UI student awarded Fulbright to teach English in Colombia

Megan Wood

Megan Wood, a M.A. candidate in Spanish and linguistics at the UI, is the winner of a Fulbright English Teaching Assistantship grant to Colombia for 2016-17.

Megan Wood, an M.A. candidate in Spanish and linguistics at the UI, is the winner of a Fulbright English Teaching Assistantship grant to Colombia for 2016-17. Megan plans to work with the country’s large population of internally displaced indigenous civilians. The Webster City, Iowa, native has previously collaborated with UI Fulbright grantee and 2015-16 English Teaching Assistant Sarah Mayer in Barranquilla to facilitate a social media exchange between students at the University of Iowa and la Universidad Simón Bolívar.  Megan plans to use this program as a base for her film club project, where she will organize film showings and facilitate discussions between Colombian and American university students through Facebook.

Hometown: Webster City, IA

Degree and field of study: B.A. in Spanish and international studies with an emphasis in human rights (University of Iowa), M.A. candidate in Spanish with an emphasis in linguistics (University of Iowa).

What will be the focus of your teaching?

I will be an English Teaching Assistant in Colombia. Part of my focus will, therefore, be teaching university students English. My other focus is to immerse myself in my community. I hope to advocate for the large number of internally displaced citizens in Colombia, and I also hope to coach various sports to children in the community.

What drew you to this field of study?

A wise professor once told me to pursue what I am passionate about, without worrying so much about whether it would make me a lot of money or not. At the time, that passion was Spanish and sociology. So I ran with it. Spanish opened up a whole world of interactions with people who have had a very strong impact on my life. Sociology (which later evolved into international studies) made me passionate about working to combat the inequality and oppression that is so prevalent in our world.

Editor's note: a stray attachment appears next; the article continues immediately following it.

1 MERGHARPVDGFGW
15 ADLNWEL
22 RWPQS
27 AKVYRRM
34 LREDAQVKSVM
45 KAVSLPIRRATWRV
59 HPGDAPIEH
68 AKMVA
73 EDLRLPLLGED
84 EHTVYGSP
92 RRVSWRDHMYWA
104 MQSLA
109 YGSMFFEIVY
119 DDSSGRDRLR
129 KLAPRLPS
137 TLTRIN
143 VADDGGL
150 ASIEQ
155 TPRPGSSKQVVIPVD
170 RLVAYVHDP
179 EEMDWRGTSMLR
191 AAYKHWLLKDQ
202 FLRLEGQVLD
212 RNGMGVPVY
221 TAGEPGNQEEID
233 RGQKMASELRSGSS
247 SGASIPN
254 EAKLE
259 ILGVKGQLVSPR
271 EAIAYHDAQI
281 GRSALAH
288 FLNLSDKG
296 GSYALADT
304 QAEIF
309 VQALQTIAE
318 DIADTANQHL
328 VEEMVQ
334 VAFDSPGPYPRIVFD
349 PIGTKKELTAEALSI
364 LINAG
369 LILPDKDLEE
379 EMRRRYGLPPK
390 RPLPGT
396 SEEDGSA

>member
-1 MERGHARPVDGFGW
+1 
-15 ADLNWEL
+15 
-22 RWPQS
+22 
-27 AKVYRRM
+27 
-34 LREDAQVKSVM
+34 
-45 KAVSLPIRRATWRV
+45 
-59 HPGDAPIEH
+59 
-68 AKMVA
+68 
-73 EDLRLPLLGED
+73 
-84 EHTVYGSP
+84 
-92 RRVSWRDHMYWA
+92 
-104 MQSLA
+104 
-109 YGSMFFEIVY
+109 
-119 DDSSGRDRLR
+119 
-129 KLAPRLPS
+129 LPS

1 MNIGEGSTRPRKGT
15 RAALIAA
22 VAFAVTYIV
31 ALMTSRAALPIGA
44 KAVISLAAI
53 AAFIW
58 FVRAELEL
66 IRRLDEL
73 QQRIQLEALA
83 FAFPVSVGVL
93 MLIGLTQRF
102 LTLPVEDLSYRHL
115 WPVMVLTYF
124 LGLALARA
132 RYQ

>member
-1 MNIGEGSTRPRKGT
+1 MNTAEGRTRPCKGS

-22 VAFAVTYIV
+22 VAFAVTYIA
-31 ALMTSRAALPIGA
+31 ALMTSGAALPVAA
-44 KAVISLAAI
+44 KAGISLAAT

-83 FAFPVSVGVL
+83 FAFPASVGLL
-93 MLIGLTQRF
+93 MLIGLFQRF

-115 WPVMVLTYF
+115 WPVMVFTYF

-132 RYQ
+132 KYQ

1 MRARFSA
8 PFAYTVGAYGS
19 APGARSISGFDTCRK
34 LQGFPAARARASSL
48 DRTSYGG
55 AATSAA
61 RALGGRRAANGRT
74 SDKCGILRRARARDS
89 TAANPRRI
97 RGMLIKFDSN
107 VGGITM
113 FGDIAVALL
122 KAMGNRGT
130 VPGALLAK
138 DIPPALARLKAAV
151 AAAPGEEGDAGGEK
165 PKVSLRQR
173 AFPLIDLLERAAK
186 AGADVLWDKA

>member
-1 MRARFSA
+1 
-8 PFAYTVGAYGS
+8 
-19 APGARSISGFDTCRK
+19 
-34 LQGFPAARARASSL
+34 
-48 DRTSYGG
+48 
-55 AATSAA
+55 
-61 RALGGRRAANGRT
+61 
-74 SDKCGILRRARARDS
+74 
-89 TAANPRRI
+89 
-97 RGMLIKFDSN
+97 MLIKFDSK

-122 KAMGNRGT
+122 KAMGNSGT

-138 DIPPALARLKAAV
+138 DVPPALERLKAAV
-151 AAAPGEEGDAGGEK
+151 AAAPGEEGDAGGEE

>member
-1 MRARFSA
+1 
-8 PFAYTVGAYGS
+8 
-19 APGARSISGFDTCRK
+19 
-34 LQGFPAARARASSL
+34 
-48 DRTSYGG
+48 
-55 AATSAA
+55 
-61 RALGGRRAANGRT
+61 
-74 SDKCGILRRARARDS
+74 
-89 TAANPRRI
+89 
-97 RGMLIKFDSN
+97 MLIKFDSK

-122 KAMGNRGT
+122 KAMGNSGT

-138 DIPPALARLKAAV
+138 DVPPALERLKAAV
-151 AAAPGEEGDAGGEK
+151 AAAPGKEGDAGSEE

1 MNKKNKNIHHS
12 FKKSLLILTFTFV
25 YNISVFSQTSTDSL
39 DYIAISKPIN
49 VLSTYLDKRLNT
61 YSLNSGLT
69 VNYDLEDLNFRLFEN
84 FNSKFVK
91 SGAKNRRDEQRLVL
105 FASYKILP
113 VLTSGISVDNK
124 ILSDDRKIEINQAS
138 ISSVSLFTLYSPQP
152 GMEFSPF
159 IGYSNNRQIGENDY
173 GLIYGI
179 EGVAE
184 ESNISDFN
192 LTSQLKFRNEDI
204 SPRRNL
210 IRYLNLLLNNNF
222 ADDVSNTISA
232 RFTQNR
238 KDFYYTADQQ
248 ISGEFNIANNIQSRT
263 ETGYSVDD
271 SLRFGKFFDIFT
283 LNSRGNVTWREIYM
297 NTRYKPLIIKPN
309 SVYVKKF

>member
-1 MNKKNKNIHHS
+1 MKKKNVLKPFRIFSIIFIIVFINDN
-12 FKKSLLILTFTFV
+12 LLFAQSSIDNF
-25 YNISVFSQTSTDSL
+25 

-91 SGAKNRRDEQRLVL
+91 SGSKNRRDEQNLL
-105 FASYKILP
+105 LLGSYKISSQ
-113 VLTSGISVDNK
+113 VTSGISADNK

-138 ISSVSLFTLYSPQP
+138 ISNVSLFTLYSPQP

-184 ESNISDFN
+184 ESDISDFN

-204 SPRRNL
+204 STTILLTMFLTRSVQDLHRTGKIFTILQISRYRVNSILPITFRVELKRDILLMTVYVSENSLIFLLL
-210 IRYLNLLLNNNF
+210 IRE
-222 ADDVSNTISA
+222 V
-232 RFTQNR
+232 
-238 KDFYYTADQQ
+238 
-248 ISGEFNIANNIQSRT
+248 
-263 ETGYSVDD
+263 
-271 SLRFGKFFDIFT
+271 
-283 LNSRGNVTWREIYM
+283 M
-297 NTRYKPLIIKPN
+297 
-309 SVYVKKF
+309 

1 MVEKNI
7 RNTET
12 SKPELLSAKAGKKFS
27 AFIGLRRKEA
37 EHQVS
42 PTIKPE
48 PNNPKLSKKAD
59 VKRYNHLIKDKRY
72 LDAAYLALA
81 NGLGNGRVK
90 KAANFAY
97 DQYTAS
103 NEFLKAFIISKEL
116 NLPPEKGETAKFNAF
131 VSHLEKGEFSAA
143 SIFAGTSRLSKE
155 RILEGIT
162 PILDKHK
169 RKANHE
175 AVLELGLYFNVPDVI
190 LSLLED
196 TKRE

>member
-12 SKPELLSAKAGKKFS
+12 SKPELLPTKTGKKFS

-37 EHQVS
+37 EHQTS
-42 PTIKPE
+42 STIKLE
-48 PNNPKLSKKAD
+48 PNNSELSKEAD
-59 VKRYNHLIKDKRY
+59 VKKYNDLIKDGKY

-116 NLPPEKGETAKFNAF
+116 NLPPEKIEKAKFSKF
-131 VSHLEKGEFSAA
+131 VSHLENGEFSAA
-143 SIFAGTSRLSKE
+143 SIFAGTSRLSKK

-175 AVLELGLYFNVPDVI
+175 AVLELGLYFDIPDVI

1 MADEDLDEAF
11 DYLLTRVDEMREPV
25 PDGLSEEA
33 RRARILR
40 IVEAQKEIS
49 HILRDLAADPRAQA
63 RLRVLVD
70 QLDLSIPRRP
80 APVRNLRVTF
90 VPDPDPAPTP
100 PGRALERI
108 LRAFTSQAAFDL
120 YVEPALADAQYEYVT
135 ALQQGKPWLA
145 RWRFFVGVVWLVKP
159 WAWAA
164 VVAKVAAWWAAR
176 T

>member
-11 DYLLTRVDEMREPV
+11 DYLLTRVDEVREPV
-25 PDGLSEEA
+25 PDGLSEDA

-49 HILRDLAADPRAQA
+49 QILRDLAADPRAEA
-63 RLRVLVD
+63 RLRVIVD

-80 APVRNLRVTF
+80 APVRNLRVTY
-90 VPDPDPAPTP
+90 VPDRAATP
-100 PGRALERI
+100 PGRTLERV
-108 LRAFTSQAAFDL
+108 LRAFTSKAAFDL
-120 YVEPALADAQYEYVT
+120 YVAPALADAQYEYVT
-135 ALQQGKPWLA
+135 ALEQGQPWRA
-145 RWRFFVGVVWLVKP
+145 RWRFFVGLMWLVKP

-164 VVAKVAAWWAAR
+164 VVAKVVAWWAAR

How do you see this Fulbright grant advancing your work?

The Fulbright grant allows me to turn my wishing into doing. I have always been passionate about human rights and combating inequality, but I haven’t been able to find a hands-on way to make a difference. This grant gives me that opportunity.

How do you envision this will change your life?

Every time I travel I have experiences that change my life. I meet people who I connect with on a deeper level, and I learn to see the world through a different lens. I don’t anticipate this experience to be any different.

Would you have any advice for future students interested in pursuing a Fulbright?

Karen Wachsmuth is your best resource, and you should consult her right away. You should go to all of the workshops and events she holds, even if you’re tired and don’t feel like it. Finally, I haven’t ever been a big draft-writer. I normally procrastinate my papers until the very last moment and it usually works out for me. But I am confident that in this process you must not procrastinate. After approximately 17 drafts, I finally got my essays where they needed to be. Even if I hadn’t received the Fulbright, this was a very enlightening experience about who I am and where I want to go with my life, and I am very grateful for the process. 

The highly competitive Fulbright Program, created by U.S. Sen. J. William Fulbright in 1946 and sponsored by the U.S. Department of State’s Bureau of Educational and Cultural Affairs, provides grants annually for international research and teaching in an effort to foster global partnership and cultural exchange. For more information on applying for a Fulbright through the University of Iowa, visit our Fulbright page.

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